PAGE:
Fiction

I Still Dream About You, by Fannie Flagg

still dream

There are average novels, fun novels, and there are thoroughly enjoyable novels.  I Still Dream About You, by Fannie Flagg, is thoroughly enjoyable.

The story centers around an aging former Miss Alabama, Maggie Fortenberry.  Disgusted with her life’s lack of direction and, with the world in general, she makes plans to end her life.  This is a Type A suicide plan:  To Do Lists, a formal goodbye note, and leaving behind as little fuss and mess as possible for others.  A “considerate” suicide. Still, despite her depression, Maggie is double-take gorgeous and known for her chic sense of style.

Surrounding Maggie is a cast of colorful supporting characters.  Her best friend, Brenda, a member of Overeaters Anonymous who has dreams of becoming Birmingham’s first African American female mayer; Ethel Clipp, Maggie’s 90-something co-worker at the real estate agency; Babs “The Beast” Bingingham, the agency’s #1 rival and nemesis; and the late Hazel Wisenknott, the diminutive woman who started the agency, and Maggie’s mentor in business and in Life.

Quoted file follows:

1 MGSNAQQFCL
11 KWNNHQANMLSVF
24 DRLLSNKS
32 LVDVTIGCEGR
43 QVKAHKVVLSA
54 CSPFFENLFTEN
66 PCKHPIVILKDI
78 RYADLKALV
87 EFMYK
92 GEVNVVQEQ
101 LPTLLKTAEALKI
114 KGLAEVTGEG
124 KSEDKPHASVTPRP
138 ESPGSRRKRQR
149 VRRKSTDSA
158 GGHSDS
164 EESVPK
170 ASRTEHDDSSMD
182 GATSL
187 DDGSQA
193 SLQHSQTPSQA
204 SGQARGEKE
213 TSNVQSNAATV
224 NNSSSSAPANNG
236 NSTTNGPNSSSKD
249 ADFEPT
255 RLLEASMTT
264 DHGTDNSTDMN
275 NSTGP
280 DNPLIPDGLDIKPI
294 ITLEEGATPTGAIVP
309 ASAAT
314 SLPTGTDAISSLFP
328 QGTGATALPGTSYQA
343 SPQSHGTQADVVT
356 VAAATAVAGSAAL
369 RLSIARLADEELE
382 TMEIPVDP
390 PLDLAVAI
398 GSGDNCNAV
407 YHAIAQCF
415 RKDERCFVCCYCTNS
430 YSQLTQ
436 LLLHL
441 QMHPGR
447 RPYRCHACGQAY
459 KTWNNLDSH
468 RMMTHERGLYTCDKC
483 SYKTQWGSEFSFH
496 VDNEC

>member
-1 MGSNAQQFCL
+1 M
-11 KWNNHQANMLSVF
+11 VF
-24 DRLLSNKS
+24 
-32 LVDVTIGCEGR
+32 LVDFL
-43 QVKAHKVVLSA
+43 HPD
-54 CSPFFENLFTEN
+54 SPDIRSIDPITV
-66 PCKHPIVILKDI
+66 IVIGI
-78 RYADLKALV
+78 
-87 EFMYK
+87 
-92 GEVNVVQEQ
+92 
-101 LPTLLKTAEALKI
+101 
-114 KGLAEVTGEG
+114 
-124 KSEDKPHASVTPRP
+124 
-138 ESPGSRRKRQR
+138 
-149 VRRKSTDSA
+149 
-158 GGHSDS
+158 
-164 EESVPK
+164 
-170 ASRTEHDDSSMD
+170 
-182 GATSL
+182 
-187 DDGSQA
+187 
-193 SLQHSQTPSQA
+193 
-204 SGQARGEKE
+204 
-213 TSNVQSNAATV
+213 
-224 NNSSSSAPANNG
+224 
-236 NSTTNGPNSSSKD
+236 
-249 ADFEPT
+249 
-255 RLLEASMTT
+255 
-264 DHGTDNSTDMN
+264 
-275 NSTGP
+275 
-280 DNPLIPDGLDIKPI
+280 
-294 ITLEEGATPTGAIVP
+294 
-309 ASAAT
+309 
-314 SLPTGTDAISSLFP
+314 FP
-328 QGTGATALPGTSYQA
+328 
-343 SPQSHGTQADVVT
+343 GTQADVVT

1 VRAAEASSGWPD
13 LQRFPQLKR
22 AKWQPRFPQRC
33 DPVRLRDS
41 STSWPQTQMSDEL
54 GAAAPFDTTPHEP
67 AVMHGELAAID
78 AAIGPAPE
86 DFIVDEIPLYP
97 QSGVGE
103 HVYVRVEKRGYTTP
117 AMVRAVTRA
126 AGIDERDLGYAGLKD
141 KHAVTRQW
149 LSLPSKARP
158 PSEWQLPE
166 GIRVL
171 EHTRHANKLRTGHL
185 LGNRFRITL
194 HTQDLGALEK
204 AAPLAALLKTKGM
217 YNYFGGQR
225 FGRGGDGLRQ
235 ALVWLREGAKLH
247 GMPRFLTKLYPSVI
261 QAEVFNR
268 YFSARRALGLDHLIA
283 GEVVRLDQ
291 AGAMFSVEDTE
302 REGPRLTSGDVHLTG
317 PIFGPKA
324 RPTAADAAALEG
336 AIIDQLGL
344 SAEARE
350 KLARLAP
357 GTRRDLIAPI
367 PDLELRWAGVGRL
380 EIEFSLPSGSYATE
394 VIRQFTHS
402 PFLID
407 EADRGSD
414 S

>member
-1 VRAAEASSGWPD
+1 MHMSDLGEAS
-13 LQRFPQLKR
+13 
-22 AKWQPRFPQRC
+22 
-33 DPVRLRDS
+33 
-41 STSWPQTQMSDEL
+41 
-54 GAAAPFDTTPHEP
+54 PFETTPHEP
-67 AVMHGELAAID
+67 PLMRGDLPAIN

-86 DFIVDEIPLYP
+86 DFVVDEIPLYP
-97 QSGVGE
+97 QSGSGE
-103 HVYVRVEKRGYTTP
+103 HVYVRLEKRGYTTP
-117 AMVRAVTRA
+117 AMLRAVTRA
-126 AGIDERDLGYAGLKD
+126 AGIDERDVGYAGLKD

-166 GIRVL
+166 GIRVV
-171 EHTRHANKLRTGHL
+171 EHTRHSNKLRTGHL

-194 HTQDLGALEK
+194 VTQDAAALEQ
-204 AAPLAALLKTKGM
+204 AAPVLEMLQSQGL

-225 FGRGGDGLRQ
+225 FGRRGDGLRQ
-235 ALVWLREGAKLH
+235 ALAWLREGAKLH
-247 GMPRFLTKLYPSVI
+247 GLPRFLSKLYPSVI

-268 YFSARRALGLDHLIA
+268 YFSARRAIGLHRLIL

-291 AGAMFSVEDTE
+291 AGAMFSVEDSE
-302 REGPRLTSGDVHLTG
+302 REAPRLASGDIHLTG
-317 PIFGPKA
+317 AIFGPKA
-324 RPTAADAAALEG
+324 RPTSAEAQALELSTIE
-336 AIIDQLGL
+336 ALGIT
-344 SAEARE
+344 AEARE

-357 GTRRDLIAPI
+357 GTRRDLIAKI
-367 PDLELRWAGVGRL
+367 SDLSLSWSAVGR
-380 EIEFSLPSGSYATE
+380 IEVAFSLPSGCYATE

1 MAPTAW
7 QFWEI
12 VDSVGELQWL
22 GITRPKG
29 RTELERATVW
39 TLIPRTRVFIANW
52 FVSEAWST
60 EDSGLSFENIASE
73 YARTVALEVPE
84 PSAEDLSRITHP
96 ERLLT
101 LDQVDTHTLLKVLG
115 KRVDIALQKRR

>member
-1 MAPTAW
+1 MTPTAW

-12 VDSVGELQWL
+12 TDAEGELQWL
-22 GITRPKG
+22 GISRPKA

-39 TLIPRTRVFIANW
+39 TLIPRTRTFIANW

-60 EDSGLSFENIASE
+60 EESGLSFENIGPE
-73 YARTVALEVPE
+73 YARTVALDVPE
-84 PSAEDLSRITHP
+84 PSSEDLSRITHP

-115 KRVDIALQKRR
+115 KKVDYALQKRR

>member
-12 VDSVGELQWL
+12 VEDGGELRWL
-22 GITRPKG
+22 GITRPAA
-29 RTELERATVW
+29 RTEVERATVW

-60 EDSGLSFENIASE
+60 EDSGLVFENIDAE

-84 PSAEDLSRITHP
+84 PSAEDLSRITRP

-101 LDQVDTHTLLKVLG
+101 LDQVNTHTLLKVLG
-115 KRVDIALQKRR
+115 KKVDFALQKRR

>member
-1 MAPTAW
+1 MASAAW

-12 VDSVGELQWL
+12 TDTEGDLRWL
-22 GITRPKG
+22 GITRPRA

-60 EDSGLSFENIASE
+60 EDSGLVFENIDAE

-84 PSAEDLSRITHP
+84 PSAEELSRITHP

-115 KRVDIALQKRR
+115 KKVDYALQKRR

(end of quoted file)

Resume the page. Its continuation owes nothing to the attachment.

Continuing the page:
Like in her novel, Fried Green Tomatoes and the Whistle Stop Cafe’, Fannie Flagg cuts back and forth between time periods in this story.  Enter the Victorian Era and the story of Edward Crocker, the former owner of Crestview, a magnificent old estate that Maggie has always admired and which has now become her final listing.

Many themes run throughout the story, with the “grass is always greener” being the major one.  The second being that no matter how much we plan ahead, Life often leads us in other directions.

With its Southern setting, driving story, memorable characters, and optimism (despite the protagonist’s ultimate goal,) I Still Dream About You is rich and full-bodied–like a really good piece of cake.  It completely draws you in and holds you in comfort until the last bite, or in this case, the last page.  I cannot remember enjoying a novel so much.

9.5 out of 10 stars

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